FANTA: Lipsticks definitely. I love eyeliner too and blushes. When I have some, I like putting rose water on my face in the morning. But my favorite ritual is simply washing my face at the end of the day.

    KYRELL: My favourite product is lipstick. It’s so simple, but damn the impact of any dark lipstick particularly NARS or Make Up Forever. I also have stayed loyal to the Stila All Day Liquid Eyeliner. Skincare wise, Team Kiehl’s all day. I also love the Origins Out of Trouble 10 Minute Rescue Mask and Paula’s Choice BHA Skin Perfecting Liquid.


    Are you more into skincare or makeup or would you say it’s equal?

    KYRELL: I definitely am more invested in skincare. I had very bad cystic acne and I started doing a lot of personal research after the products prescribed to me by a dermatologist didn’t work. I just wanted to not have to spend money on foundation.

    FANTA: Both even though my skincare routine is very simple. I used to work in fast-food and would eat there every day and it destroyed my skin. I went to see a dermatologist, had a treatment and she recommended the Laroche-Posay Effaclear line and I swear by its purifying foaming gel. I have very sensitive skin so skincare and makeup have to go together.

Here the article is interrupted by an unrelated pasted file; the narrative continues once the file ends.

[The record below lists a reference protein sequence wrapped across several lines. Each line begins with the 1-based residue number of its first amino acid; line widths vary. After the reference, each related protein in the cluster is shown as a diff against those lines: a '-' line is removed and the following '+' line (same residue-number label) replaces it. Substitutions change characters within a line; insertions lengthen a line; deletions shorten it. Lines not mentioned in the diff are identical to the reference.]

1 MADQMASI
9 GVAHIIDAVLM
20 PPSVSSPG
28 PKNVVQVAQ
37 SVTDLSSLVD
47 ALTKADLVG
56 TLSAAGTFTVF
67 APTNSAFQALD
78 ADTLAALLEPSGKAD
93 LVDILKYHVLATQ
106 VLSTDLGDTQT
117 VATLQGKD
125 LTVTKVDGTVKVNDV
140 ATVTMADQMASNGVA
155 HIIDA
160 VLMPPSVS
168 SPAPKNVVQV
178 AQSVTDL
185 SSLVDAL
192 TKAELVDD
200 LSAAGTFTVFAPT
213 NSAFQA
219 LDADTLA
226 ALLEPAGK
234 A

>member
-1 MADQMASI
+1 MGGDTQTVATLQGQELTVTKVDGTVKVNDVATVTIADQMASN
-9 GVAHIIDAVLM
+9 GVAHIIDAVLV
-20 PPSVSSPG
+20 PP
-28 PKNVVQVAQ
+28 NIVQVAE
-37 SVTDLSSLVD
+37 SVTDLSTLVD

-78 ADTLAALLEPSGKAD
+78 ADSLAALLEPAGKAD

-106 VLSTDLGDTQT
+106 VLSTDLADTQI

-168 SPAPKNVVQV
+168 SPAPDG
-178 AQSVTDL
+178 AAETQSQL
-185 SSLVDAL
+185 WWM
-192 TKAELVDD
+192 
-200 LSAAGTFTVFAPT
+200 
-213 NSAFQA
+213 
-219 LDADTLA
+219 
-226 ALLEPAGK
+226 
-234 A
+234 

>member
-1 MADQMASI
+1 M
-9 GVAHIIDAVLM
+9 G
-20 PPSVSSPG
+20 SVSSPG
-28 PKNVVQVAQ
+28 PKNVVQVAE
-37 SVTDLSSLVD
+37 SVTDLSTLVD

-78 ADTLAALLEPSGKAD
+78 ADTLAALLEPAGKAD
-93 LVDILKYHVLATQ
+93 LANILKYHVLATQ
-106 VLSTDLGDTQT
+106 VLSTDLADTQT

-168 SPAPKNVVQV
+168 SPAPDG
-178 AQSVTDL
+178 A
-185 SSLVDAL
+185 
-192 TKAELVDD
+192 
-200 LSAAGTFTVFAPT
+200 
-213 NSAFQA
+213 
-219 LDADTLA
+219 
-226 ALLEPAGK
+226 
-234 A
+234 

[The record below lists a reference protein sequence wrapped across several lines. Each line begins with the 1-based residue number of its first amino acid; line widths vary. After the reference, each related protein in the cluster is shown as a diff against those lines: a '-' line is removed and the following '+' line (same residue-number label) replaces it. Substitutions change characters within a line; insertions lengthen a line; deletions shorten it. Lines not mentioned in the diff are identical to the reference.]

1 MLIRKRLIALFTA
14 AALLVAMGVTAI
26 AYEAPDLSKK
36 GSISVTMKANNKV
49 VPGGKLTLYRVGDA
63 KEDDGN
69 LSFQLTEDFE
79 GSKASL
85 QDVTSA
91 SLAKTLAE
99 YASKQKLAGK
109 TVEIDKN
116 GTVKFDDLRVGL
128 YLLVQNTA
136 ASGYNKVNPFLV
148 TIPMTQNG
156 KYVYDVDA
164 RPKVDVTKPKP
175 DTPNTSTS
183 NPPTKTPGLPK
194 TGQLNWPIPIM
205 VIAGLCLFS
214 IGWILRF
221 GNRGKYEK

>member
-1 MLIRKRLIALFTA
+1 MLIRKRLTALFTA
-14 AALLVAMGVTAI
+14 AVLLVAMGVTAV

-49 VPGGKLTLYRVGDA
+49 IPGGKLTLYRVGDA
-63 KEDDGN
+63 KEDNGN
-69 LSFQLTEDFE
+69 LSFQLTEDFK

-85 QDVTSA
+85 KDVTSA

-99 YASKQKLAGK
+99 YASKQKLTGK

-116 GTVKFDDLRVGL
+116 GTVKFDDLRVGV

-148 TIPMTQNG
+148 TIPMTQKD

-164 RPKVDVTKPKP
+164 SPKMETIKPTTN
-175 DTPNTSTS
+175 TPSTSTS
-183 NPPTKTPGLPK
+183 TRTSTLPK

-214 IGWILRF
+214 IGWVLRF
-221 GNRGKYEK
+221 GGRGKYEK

Makeup-wise, what is your favorite look? What is your everyday look?

    KYRELL: My favourite makeup look right now is a face full of the NARS Multiple in South Beach. Highlighters all day.

    FANTA: Usually I just draw in my sparse eyebrows, make an eyeliner wing and then experiment with lipsticks. I have big lips so I tend to focus on them. My favorite look when I go out is a black smokey eye and nude/pink lipstick, but I also love a dark lip. I also love blue eyeliner on black women.

    Giannina Oteto rocking blue eyeliner


    Fanta what are your thoughts on “French beauty,” as in trends seen on popular beauty sites? What is your idea of French beauty?